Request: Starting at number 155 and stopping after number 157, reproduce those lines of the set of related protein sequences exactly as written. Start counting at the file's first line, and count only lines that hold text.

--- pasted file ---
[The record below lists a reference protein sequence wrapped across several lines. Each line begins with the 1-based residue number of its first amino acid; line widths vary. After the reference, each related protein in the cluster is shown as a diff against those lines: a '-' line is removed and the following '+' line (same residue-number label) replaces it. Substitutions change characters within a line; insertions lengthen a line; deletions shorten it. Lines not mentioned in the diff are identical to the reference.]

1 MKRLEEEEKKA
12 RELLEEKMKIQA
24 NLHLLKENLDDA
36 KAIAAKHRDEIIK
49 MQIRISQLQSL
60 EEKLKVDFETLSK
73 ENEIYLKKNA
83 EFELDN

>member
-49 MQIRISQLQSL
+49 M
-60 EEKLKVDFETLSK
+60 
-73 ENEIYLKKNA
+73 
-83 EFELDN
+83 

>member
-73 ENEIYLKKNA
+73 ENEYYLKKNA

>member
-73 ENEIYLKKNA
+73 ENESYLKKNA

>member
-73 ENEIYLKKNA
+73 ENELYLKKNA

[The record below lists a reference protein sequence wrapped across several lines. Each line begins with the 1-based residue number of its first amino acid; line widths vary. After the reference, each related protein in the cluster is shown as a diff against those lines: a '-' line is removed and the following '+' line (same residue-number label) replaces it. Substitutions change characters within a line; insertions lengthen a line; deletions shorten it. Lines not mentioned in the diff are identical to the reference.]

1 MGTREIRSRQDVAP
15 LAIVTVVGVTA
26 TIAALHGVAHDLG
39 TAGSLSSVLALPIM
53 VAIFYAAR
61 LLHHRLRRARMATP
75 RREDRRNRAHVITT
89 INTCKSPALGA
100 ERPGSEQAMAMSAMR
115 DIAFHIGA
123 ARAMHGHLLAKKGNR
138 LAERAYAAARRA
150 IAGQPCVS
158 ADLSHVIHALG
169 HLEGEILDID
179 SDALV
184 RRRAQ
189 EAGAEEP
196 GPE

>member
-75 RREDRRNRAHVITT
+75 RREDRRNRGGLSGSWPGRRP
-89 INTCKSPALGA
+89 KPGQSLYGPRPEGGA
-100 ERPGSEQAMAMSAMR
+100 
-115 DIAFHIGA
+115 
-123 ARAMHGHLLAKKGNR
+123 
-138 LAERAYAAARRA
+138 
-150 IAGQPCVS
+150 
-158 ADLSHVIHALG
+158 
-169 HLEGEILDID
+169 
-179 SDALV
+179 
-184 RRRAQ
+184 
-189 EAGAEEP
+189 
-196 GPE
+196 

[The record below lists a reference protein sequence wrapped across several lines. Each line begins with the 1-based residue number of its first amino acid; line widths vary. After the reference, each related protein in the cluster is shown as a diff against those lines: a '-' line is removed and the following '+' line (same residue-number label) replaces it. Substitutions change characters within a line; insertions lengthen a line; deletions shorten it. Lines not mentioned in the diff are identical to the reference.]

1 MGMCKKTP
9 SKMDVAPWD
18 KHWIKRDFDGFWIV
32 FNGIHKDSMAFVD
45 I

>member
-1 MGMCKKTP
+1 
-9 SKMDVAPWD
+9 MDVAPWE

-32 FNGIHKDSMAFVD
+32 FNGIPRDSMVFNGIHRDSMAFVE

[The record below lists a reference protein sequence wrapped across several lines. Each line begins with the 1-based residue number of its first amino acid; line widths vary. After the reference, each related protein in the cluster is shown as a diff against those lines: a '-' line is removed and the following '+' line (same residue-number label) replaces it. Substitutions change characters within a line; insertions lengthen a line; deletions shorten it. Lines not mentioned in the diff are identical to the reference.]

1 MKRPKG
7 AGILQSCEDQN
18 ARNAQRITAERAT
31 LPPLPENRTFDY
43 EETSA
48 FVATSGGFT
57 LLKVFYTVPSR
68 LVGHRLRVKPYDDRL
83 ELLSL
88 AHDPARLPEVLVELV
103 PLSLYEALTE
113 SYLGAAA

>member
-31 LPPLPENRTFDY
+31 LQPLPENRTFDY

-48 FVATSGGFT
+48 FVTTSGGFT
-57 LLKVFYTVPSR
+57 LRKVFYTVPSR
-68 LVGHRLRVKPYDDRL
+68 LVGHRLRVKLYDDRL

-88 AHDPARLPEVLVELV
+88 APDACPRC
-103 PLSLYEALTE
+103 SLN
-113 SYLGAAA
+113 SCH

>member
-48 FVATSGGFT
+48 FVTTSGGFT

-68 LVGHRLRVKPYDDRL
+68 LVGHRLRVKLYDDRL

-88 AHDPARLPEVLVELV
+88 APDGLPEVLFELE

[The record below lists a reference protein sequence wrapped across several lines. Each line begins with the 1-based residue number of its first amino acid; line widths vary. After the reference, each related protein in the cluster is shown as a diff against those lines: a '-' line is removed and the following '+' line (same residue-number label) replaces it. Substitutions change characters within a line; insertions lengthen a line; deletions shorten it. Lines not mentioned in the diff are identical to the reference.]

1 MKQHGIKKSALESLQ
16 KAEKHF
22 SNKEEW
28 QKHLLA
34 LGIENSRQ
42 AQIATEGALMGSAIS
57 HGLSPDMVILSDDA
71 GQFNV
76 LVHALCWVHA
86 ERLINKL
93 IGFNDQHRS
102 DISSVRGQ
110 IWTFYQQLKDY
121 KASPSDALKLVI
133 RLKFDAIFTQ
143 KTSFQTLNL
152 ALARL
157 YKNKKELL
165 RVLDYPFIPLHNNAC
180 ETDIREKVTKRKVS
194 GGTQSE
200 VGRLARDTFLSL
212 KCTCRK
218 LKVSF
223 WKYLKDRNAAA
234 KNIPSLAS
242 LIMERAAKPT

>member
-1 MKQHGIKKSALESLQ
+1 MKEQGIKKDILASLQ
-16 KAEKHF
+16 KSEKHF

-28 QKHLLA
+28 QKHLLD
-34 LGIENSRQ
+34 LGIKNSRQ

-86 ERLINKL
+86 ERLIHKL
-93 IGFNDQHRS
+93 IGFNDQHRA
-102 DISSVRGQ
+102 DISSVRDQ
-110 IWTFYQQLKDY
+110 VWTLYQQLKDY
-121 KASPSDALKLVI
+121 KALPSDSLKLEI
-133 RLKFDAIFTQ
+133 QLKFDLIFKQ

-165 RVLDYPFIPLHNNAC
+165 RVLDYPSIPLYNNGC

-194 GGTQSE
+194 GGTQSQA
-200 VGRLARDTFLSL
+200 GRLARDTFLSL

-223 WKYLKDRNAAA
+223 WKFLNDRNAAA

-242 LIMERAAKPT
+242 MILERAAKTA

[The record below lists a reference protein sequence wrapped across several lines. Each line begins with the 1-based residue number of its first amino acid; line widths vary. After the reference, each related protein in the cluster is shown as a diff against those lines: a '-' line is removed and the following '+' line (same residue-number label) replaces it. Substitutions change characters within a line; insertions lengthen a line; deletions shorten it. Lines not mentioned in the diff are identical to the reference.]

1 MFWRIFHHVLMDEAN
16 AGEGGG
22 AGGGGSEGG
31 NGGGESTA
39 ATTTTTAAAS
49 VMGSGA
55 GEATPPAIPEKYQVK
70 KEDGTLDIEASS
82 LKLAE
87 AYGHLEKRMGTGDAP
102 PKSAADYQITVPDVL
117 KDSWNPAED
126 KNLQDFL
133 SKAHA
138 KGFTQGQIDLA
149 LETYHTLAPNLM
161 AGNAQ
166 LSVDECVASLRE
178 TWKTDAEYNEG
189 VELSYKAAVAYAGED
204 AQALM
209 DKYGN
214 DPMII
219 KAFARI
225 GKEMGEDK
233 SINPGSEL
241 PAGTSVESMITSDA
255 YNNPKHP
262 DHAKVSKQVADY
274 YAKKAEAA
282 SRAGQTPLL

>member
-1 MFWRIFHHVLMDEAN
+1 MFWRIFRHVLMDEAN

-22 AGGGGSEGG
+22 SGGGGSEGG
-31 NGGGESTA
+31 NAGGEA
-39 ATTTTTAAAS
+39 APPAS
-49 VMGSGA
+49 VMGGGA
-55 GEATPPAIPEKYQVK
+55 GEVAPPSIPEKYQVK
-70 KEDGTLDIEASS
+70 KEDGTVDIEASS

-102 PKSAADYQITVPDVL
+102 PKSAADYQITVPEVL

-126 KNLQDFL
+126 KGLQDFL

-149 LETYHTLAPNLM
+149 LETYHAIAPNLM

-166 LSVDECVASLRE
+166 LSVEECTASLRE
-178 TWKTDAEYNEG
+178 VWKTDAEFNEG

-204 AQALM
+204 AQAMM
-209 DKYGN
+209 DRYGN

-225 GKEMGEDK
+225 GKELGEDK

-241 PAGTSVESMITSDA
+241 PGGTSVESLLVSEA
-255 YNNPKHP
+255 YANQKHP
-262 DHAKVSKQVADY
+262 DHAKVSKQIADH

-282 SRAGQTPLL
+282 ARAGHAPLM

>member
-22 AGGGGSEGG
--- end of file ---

+16 KSEKHF

-28 QKHLLA
+28 QKHLLD